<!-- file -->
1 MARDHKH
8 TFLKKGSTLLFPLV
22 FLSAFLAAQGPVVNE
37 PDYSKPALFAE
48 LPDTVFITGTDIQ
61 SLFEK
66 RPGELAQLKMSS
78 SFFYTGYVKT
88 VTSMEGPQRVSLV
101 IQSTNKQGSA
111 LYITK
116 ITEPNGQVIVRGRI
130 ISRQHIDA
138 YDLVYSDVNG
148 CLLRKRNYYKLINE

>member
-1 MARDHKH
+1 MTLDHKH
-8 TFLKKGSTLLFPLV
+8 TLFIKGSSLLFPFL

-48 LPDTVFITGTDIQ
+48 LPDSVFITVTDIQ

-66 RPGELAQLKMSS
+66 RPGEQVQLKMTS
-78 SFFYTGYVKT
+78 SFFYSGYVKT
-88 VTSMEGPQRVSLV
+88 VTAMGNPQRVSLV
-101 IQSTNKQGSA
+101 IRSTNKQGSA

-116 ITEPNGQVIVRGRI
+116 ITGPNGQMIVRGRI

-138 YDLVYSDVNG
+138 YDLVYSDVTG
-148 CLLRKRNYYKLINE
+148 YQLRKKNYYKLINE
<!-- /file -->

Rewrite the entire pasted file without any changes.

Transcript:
1 MARDHKH
8 TFLKKGSTLLFPLV
22 FLSAFLAAQGPVVNE
37 PDYSKPALFAE
48 LPDTVFITGTDIQ
61 SLFEK
66 RPGELAQLKMSS
78 SFFYTGYVKT
88 VTSMEGPQRVSLV
101 IQSTNKQGSA
111 LYITK
116 ITEPNGQVIVRGRI
130 ISRQHIDA
138 YDLVYSDVNG
148 CLLRKRNYYKLINE

>member
-1 MARDHKH
+1 MTLDHKH
-8 TFLKKGSTLLFPLV
+8 TLFIKGSSLLFPFL

-48 LPDTVFITGTDIQ
+48 LPDSVFITVTDIQ

-66 RPGELAQLKMSS
+66 RPGEQVQLKMTS
-78 SFFYTGYVKT
+78 SFFYSGYVKT
-88 VTSMEGPQRVSLV
+88 VTAMGNPQRVSLV
-101 IQSTNKQGSA
+101 IRSTNKQGSA

-116 ITEPNGQVIVRGRI
+116 ITGPNGQMIVRGRI

-138 YDLVYSDVNG
+138 YDLVYSDVTG
-148 CLLRKRNYYKLINE
+148 YQLRKKNYYKLINE